Living up to the hype 

   About a month ago, I asked my ever-exercising mother if she had ever heard of Lululemon Athletica (NASDAQ: LULU). She replied "I've seen them at the gym, but they are just so expensive." Go figure, a couple of days ago she came home with a change of heart and some Lululemon products. After testing them out, she exclaimed that her other workout clothes didn't even come close in comfort or performance. Now that I have a reliable product endorsement, lets dive into the stock analysis.

Lululemon has been beaten down lately by its lack-of-material yoga pants (costing the company approximately $60 million in sales) and the resignation of CEO Christine Day. Lululemon recovered from the former of these events but has recently sunk 24% after the news about Day. So this begs the question: buying opportunity, or the start of a bigger downfall?

Personally, I believe that Lululemon is just in a rut and after this year (8% projected earnings-per-share growth), the company will be back on track in 2014 (17% projected earnings-per-share growth). The stock is still pricey with a 35 price-to-earnings ratio, but when compared to fellow workout growth story Under Armour's(NYSE: UA)price-to-earnings ratio of 51 it seems like a bargain. Under Amrour's growth has been a lot more steady, but Lululemon definitely has the potential to get back on track. Even though investors are fearing the worst for this stock at the moment, now might be the ideal time to get in on this comfortable company.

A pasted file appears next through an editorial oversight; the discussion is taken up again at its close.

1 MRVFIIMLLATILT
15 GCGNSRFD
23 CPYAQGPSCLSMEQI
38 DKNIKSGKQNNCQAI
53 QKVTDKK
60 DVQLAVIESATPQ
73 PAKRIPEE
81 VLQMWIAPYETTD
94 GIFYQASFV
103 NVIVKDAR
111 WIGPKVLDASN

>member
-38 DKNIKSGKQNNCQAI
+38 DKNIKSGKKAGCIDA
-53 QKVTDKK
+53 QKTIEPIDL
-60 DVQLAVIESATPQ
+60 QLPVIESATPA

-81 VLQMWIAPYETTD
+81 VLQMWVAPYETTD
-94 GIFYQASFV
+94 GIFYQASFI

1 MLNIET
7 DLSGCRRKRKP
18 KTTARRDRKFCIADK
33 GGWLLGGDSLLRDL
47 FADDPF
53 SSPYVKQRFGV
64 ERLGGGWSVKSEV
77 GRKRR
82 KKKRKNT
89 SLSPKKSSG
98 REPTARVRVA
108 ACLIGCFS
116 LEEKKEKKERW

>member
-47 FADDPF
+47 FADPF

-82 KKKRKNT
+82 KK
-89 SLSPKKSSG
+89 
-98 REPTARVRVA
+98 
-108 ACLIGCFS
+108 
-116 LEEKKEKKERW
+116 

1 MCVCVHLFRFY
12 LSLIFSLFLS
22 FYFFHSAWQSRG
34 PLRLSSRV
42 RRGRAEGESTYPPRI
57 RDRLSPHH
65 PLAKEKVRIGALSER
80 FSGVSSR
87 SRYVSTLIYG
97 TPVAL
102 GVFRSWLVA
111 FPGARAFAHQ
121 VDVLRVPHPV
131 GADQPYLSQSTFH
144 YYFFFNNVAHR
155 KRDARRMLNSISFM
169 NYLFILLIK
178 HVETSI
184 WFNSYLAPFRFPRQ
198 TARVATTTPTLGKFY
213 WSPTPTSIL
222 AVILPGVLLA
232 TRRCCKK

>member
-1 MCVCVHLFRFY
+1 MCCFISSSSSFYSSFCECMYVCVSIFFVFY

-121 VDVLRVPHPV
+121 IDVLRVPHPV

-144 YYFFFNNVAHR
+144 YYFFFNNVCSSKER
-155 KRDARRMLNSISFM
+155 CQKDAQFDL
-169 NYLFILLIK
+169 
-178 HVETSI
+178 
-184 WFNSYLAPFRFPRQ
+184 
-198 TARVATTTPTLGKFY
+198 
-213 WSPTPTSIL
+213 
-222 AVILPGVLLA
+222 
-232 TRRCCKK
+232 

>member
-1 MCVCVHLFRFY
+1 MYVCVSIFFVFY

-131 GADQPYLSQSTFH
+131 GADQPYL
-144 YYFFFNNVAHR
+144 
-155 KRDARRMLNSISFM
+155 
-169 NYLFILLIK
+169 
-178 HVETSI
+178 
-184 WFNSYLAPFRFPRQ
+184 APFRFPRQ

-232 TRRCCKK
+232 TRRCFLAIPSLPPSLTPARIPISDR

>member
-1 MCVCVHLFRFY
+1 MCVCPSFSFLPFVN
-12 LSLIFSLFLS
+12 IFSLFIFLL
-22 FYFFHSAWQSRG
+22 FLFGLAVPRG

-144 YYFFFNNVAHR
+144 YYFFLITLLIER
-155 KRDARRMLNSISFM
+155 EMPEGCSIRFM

Conclusion

I will definitely keep tabs on these three stocks in the upcoming months and consider an investment. Even though Mom might not be the financial genius in my family (she does hate math), she has provided some potential investments to better my portfolio. You never know where you might find the spark for your next investment, and online articles are not always the answer. When you stop and take a look around in your life from an investor standpoint, it is amazing the things that can pop out.

Michael Kors is one of today's hottest high-end fashion brands, and that's translated into one of the best-performing stocks in retail. But with all that growth, has the stock finally become too expensive, or is there still room left to run? The Motley Fool's premium report on Michael Kors gives investors all the information they need to make the right decision, covering the must-watch areas, opportunities, and threats to the company that investors need to know. To claim your copy, simply click here now for instant access.

 


Grant Hosticka has no position in any stocks mentioned. The Motley Fool recommends Coach, Lululemon Athletica, and Under Armour. The Motley Fool owns shares of Coach and Under Armour. Try any of our Foolish newsletter services free for 30 days. We Fools may not all hold the same opinions, but we all believe that considering a diverse range of insights makes us better investors. The Motley Fool has a disclosure policy. Is this post wrong? Click here. Think you can do better? Join us and write your own!